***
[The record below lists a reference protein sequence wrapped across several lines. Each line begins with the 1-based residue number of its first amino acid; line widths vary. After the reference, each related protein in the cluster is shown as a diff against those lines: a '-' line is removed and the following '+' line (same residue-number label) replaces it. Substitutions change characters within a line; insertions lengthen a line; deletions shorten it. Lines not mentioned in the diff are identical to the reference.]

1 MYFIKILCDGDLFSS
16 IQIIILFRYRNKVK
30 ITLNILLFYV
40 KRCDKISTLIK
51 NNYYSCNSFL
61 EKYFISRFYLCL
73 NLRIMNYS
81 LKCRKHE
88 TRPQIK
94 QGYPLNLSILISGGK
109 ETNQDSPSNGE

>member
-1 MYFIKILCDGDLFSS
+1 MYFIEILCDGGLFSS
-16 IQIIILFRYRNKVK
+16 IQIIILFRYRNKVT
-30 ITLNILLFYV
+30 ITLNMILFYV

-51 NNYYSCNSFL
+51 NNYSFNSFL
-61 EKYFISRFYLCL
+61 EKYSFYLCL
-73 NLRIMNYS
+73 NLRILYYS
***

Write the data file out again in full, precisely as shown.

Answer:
[The record below lists a reference protein sequence wrapped across several lines. Each line begins with the 1-based residue number of its first amino acid; line widths vary. After the reference, each related protein in the cluster is shown as a diff against those lines: a '-' line is removed and the following '+' line (same residue-number label) replaces it. Substitutions change characters within a line; insertions lengthen a line; deletions shorten it. Lines not mentioned in the diff are identical to the reference.]

1 MYFIKILCDGDLFSS
16 IQIIILFRYRNKVK
30 ITLNILLFYV
40 KRCDKISTLIK
51 NNYYSCNSFL
61 EKYFISRFYLCL
73 NLRIMNYS
81 LKCRKHE
88 TRPQIK
94 QGYPLNLSILISGGK
109 ETNQDSPSNGE

>member
-1 MYFIKILCDGDLFSS
+1 MYFIEILCDGGLFSS
-16 IQIIILFRYRNKVK
+16 IQIIILFRYRNKVT
-30 ITLNILLFYV
+30 ITLNMILFYV

-51 NNYYSCNSFL
+51 NNYSFNSFL
-61 EKYFISRFYLCL
+61 EKYSFYLCL
-73 NLRIMNYS
+73 NLRILYYS